Whilst social reform achieved through parliamentary democracy may not result in a federated political system of recallable delegates, rather than representatives, or a system where individual autonomy and mutual consent is independent of legislation, or even an economic system founded on co-operative ownership, it can - and indeed already has - contributed to these objectives, and therefore is a valuable activity itself. As such, an isocratic viewpoint argues that as much as individual anarchists must also be social anarchists, that social anarchists must also be political anarchists - and thus raise the challenge of liberty and commonwealth with a view of practical implementation in those hallowed halls themselves.
 Peter Marshall, Demanding The Impossible: A History of Anarchism, PM Press, 2008 [FP 1992], p639
 Nathan J. Jun, Shane Wahl, New Perspectives on Anarchism, Lexington, 2010, p294
 David Goodway, Anarchist Seeds Beneath the Snow, PM Press 2012 [FP 2006], p3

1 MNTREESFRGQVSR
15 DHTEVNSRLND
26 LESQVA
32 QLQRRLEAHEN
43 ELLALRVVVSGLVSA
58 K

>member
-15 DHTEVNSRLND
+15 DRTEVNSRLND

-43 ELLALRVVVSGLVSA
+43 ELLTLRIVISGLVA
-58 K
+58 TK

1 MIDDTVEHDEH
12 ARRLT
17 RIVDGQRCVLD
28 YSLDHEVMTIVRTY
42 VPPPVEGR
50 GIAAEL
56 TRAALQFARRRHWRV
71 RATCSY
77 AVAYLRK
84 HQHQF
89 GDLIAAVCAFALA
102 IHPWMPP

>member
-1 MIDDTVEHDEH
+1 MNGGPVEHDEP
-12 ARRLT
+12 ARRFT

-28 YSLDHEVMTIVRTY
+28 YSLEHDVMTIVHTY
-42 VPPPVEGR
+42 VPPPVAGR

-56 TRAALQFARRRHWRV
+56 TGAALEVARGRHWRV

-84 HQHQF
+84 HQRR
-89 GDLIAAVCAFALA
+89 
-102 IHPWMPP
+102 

Murray Bookchin, Social Anarchism or Lifestyle Anarchism: An Unbridgeable Chasm, AK Press, 1995
 This refers to a tradition that includes John Stuart Mill, On Liberty, Clarendon Press, Oxford, 1980 FP 1869, Jurgen Habermas "Moral consciousness and communicative action", Polity Press, 1990, Issiah Berlin "Five Essays on Liberty", Oxford University Press, 2004
 Hannah Arendt, The Human Condition, University of Chicago Press, 1958
 Engagement in social anarchism does not, of course, automatically prevent the worst vulgarities common to immature lifestyle anarchism. The author had a recent experience with the Facebook organiser of the Melbourne IWW. In what had been previously a civil a debate over fair trade, the Melbourne IWW representative responded with: "Go fuck yourself you pompous, arrogant cunt." This behaviour contribution to a former Sec. Gen. of the IWW resigning from the organisation after decades of committed service.
 The phrase was coined by Karl Marx, The Eighteenth Brumaire of Louis Bonaparte, 1852
 Robert Michels, Political parties: A sociological study of the oligarchical tendencies of modern democracy, Hearst's International Library, 1915
 Stuart McIntyre, A Concise History of Australia, Cambridge University Press, 2009, p128